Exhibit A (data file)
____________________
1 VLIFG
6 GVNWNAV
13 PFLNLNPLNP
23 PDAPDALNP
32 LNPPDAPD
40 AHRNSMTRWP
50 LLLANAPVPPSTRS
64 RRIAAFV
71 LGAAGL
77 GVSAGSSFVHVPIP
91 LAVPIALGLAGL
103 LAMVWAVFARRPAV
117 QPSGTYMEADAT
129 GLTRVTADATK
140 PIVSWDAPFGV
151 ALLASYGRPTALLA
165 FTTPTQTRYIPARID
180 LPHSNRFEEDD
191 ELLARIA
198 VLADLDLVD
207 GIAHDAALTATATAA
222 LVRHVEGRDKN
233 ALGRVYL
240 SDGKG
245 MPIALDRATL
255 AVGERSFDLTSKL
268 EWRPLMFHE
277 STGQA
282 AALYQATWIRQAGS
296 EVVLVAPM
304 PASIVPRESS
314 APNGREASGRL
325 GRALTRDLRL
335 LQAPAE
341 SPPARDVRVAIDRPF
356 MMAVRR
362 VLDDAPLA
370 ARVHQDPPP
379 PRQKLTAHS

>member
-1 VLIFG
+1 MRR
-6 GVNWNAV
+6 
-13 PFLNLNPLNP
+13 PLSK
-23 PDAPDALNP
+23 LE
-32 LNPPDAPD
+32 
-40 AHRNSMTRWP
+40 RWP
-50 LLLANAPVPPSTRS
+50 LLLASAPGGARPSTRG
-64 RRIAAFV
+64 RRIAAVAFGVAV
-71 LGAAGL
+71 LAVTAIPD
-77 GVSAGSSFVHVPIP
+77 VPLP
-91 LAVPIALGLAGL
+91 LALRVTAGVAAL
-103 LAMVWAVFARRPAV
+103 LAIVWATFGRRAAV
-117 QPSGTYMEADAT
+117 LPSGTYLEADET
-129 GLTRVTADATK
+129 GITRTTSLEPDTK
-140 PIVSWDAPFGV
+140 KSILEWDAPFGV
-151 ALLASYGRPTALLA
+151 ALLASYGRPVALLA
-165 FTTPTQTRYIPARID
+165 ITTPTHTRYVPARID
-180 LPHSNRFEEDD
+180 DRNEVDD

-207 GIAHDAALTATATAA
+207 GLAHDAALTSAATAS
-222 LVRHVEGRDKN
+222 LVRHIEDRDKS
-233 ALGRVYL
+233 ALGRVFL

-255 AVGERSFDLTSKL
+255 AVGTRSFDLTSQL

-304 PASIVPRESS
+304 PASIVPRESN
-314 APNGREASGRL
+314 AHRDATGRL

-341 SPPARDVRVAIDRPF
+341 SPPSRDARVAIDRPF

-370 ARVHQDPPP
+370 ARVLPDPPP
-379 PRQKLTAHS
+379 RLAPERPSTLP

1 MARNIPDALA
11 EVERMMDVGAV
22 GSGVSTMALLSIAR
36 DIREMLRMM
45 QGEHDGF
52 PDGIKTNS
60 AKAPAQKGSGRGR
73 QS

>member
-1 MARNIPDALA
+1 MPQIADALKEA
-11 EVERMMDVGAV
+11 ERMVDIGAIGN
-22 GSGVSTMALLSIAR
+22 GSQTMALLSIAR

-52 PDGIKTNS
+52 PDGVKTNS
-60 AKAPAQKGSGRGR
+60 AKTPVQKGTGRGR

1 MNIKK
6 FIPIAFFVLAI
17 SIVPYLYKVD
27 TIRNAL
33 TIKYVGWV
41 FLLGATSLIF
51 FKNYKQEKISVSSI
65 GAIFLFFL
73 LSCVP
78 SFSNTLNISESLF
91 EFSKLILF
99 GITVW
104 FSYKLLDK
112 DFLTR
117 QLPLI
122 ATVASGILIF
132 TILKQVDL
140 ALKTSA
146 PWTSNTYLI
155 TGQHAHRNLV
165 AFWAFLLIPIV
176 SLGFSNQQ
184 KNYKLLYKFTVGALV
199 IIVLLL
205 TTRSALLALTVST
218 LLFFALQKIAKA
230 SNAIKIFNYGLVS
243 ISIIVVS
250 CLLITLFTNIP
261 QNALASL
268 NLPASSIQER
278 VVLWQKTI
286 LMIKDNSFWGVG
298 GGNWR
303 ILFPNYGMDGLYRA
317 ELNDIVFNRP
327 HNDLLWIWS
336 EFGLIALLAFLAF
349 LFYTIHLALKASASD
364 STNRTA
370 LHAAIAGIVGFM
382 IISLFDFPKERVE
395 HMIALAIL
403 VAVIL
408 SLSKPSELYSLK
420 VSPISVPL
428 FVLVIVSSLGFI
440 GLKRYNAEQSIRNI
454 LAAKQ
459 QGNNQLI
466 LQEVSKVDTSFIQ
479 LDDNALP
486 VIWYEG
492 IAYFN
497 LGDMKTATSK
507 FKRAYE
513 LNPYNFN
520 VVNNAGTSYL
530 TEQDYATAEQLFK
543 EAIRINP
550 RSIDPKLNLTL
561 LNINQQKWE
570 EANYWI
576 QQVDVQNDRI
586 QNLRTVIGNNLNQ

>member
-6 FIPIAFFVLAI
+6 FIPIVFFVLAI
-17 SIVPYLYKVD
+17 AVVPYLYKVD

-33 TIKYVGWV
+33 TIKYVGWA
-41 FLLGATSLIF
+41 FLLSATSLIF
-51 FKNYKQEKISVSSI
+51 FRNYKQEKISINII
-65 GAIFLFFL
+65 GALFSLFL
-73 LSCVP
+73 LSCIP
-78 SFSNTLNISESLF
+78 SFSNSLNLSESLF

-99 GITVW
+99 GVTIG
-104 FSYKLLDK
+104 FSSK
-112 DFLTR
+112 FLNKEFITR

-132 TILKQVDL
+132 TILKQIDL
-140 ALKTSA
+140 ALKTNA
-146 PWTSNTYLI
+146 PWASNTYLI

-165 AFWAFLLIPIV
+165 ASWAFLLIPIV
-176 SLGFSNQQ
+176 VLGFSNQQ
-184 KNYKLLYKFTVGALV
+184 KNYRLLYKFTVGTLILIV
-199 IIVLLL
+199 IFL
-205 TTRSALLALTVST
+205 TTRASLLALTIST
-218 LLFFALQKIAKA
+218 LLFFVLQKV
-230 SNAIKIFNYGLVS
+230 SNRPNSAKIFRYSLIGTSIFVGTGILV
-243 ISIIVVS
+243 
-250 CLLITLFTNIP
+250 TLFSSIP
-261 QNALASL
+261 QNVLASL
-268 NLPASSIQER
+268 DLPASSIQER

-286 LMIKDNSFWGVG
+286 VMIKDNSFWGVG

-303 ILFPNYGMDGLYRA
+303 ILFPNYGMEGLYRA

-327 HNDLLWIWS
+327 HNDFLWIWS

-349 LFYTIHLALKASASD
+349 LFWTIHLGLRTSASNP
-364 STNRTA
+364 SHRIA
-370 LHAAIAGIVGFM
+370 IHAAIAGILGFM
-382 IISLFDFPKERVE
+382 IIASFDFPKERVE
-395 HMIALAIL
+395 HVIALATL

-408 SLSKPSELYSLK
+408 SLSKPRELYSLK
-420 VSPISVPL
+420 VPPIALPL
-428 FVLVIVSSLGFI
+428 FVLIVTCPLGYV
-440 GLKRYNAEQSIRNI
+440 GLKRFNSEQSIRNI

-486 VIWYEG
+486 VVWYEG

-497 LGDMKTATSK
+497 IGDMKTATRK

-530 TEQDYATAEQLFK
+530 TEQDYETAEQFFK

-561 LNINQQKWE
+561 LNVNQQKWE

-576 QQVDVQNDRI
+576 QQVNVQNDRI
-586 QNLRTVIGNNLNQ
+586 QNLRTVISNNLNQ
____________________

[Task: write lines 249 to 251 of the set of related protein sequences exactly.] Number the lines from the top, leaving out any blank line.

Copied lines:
+420 VPPIALPL
-428 FVLVIVSSLGFI
+428 FVLIVTCPLGYV